The 2014 – 2015 FA Cup competition began in earnest when the first First Round match between non-league Warrington Town and League Two Exeter City took place on 7th November 2014. A fantastic 1 – 0 for Warrington was the first of many successes for non-league teams in the build-up to the Third Round draw where the introduction of Premier League teams is when the drama truly begins in the world’s oldest football knockout trophy.
Bookies, fans, pundits and the media are very keen each year to make odds and predictions on ‘Giant-Killings’ and there has certainly been many of them over the years from early ties e.g. Hereford beating Newcastle in 1972, all the way through to the Final itself such as when Wigan beat Manchester City in 2013 to lift the famous cup. Anything can happen in the FA Cup when it weaves its unique magic but there are also many certainties and it is no surprise that wealthy teams such as Chelsea have won four out of the last eight contests.
So the question to be posed is: who will win the 2016 FA Cup? There are many factors to take into consideration when trying to provide an answer such as team form, squad size, luck, home draws, etc. With these in mind, here are my ‘Top 10’ picks from the remaining sixty-four teams (as of 8th December 2014) whom I believe could be victorious this year.
It may be stating the obvious but Jose Mourinho rarely gives the impression that he enters his teams into a competition just for fun. Chelsea’s pedigree in the cup over the past eight years has been nothing short of brilliant (as mentioned above with regards to their four wins in the period) and Mourinho has the tools at his disposal to mount a challenge again. Their Third Round draw against Watford looks straightforward enough whilst their squad can be rotated to the extent that top players like Germany International Andre Schurrle and French goalscorer Loic Remy can be used for their freshness in the cup after playing only rarely thus far in the Premier League. Have no doubt, the odds will be short for Chelsea to an eighth FA Cup to their trophy cabinet.
Choosing The Hammers as a potential cup winning team might surprise quite a few readers but when you look at their form in the second half of 2014, plus their evolved style of playing this season, then it should not be so difficult to imagine. Manager Sam Allardyce was roundly criticised by his fans over the past couple of years for playing a ‘long-ball’ tactic that, although successful in keeping the club in the Premier League, was proving to be dull to watch for the paying punters. To his credit, Allardyce confessed to the media in the summer that he would make West Ham play a more dynamic, open pattern of playing and this has paid dividends as they currently sit 4th in the Premier League. Nine years has passed since their last appearance at Wembley and they will be looking for a good cup run to accompany their improved league position.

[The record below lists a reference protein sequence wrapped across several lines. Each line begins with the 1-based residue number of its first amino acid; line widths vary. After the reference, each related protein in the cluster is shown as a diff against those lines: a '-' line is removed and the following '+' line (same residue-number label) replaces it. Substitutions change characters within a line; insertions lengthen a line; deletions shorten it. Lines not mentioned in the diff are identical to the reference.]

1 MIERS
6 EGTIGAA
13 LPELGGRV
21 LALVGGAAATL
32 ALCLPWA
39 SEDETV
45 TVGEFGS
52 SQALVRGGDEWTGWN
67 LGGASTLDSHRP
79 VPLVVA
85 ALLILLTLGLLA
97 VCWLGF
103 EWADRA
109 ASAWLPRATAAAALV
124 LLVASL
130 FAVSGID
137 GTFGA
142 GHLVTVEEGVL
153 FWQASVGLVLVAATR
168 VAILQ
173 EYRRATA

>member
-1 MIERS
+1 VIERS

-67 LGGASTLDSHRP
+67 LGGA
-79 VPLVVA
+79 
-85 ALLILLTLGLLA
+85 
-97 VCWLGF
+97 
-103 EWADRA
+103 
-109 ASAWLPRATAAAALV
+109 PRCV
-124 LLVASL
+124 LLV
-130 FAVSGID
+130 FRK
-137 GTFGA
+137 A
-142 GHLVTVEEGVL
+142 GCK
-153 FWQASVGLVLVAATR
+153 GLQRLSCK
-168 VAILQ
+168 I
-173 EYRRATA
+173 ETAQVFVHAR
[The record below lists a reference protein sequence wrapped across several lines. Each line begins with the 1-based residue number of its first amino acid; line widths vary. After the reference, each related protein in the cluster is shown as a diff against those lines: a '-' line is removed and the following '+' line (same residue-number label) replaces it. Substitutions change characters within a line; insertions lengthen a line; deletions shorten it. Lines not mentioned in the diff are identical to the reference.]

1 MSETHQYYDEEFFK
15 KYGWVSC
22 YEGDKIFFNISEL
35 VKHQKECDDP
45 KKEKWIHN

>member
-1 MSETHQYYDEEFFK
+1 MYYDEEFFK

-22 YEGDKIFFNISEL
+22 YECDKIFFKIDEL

The Europa League appears to have demanded the bulk of The Toffees’ attention this season as they have produced their best form in the tournament to the detriment of their Premier League performances. This observation might back up a popular opinion amongst fans that Roberto Martinez has decided to place all his ambitious eggs into one basket in an effort to win some silverware to add to his FA Cup medal as manager of Wigan Athletic in 2013. The Everton fans been deprived of a trophy since their 1995 FA Cup victory and very nearly reached the Champions League last season as Martinez has turned them into a team to be reckoned with. Showcase signings like Romelu Lukaku for £28m has put a certain amount of pressure to deliver and with a tasty Third Round clash with one of my other favourites, West Ham (see above), at Goodison Park then at least I will have chosen a pick that reaches the Fourth Round!
Spurs have had a typically indifferent first half of the season as they continue to frustrate their own fans in droves with regular managerial changes and a huge squad of talented yet underwhelming players. The hopes are that their appointment of Argentinian manager, Mauricio Pochettino, last summer will eventually be fruitful but Chairman Daniel Levy is known for his knee-jerk reactions so it seems obligatory to the watching media that Pochettino can work his hardest to earn success as soon as possible. Since the sale of their ex-star player, Gareth Bale, to Real Madrid a couple of years ago, Spurs have purchased some excellent footballers with the profit such as Erik Lamela and Roberto Soldado. Perhaps they can finally show their true colours in the FA Cup for a club that has won the famous trophy an impressive eight times in their history.
Their Welsh rivals, Cardiff City, won the FA Cup in 1927 and have reached the Final three times in total but Swansea have unfortunately never managed to go all the way in the competition. In recent times however, The Swans have won their first major trophy (The League Cup in 2013) and become an established Premier League team that play terrific passing football and seem to have become even grittier since appointing a British manager (ex-player Garry Monk)}. In Wilfried Bony, Gylfi Sigurdsson and Wayne Routledge, they are blessed with attacking match-winners who will be odds-on to beat their lowly League Two opposition (Oxford United or Tranmere Rovers) in the Third Round. With a raucous following and plenty of neutral admirers, Swansea City would be a welcome finalist and I believe that this could be the year a Welsh team etches their name onto the base of the cup again.